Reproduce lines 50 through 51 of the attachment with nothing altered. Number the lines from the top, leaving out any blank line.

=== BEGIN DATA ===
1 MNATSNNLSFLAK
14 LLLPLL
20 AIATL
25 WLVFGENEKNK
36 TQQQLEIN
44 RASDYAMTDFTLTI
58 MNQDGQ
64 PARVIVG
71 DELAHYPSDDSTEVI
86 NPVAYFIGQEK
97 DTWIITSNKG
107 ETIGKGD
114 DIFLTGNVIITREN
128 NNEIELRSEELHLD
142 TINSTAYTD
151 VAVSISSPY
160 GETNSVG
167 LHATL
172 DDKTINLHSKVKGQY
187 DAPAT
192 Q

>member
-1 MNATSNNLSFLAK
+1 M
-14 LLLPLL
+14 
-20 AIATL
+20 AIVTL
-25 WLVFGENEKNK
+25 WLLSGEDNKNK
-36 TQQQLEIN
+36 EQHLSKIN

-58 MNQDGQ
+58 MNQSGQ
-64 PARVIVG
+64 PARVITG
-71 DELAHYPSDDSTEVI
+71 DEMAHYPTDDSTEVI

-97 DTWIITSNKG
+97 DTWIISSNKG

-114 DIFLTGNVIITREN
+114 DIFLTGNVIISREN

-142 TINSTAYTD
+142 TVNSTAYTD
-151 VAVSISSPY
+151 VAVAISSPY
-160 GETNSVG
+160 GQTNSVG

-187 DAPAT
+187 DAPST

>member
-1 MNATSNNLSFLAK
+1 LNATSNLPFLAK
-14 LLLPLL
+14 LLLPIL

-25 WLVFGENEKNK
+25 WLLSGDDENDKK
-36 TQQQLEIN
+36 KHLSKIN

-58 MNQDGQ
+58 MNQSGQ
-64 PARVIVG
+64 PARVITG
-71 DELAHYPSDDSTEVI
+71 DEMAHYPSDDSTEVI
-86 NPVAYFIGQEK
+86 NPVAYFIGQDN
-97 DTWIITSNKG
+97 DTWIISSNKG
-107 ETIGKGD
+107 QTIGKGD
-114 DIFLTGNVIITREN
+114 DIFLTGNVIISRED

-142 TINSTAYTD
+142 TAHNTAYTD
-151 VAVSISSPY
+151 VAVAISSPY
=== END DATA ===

+187 DAPST

>member